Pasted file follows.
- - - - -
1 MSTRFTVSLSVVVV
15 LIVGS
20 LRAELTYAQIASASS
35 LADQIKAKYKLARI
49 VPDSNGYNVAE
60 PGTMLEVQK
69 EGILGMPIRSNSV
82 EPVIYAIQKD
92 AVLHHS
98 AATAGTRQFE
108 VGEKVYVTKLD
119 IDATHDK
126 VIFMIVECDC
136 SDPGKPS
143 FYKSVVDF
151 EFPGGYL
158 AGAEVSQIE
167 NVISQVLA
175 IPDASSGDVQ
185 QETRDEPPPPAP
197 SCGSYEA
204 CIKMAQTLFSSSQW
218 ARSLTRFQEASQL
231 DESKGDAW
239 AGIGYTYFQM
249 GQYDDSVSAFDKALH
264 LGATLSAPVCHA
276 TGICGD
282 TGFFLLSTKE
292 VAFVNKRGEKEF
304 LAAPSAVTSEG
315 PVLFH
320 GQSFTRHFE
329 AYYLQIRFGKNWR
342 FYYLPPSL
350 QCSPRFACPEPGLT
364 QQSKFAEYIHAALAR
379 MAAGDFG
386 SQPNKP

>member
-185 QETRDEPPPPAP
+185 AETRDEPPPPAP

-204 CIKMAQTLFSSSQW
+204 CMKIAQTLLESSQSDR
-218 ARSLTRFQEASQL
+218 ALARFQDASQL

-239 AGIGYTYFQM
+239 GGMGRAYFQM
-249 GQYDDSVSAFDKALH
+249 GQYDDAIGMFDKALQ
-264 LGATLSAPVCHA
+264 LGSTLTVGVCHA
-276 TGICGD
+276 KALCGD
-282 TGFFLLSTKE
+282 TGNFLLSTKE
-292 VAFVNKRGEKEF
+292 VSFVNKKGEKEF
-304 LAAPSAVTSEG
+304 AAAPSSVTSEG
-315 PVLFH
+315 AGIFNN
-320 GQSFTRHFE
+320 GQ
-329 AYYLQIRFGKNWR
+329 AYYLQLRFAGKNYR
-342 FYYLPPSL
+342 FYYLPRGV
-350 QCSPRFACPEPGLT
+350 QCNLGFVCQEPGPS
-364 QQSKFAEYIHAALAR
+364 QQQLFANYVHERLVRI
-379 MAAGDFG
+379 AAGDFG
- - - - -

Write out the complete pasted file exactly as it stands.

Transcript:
1 MSTRFTVSLSVVVV
15 LIVGS
20 LRAELTYAQIASASS
35 LADQIKAKYKLARI
49 VPDSNGYNVAE
60 PGTMLEVQK
69 EGILGMPIRSNSV
82 EPVIYAIQKD
92 AVLHHS
98 AATAGTRQFE
108 VGEKVYVTKLD
119 IDATHDK
126 VIFMIVECDC
136 SDPGKPS
143 FYKSVVDF
151 EFPGGYL
158 AGAEVSQIE
167 NVISQVLA
175 IPDASSGDVQ
185 QETRDEPPPPAP
197 SCGSYEA
204 CIKMAQTLFSSSQW
218 ARSLTRFQEASQL
231 DESKGDAW
239 AGIGYTYFQM
249 GQYDDSVSAFDKALH
264 LGATLSAPVCHA
276 TGICGD
282 TGFFLLSTKE
292 VAFVNKRGEKEF
304 LAAPSAVTSEG
315 PVLFH
320 GQSFTRHFE
329 AYYLQIRFGKNWR
342 FYYLPPSL
350 QCSPRFACPEPGLT
364 QQSKFAEYIHAALAR
379 MAAGDFG
386 SQPNKP

>member
-185 QETRDEPPPPAP
+185 AETRDEPPPPAP

-204 CIKMAQTLFSSSQW
+204 CMKIAQTLLESSQSDR
-218 ARSLTRFQEASQL
+218 ALARFQDASQL

-239 AGIGYTYFQM
+239 GGMGRAYFQM
-249 GQYDDSVSAFDKALH
+249 GQYDDAIGMFDKALQ
-264 LGATLSAPVCHA
+264 LGSTLTVGVCHA
-276 TGICGD
+276 KALCGD
-282 TGFFLLSTKE
+282 TGNFLLSTKE
-292 VAFVNKRGEKEF
+292 VSFVNKKGEKEF
-304 LAAPSAVTSEG
+304 AAAPSSVTSEG
-315 PVLFH
+315 AGIFNN
-320 GQSFTRHFE
+320 GQ
-329 AYYLQIRFGKNWR
+329 AYYLQLRFAGKNYR
-342 FYYLPPSL
+342 FYYLPRGV
-350 QCSPRFACPEPGLT
+350 QCNLGFVCQEPGPS
-364 QQSKFAEYIHAALAR
+364 QQQLFANYVHERLVRI
-379 MAAGDFG
+379 AAGDFG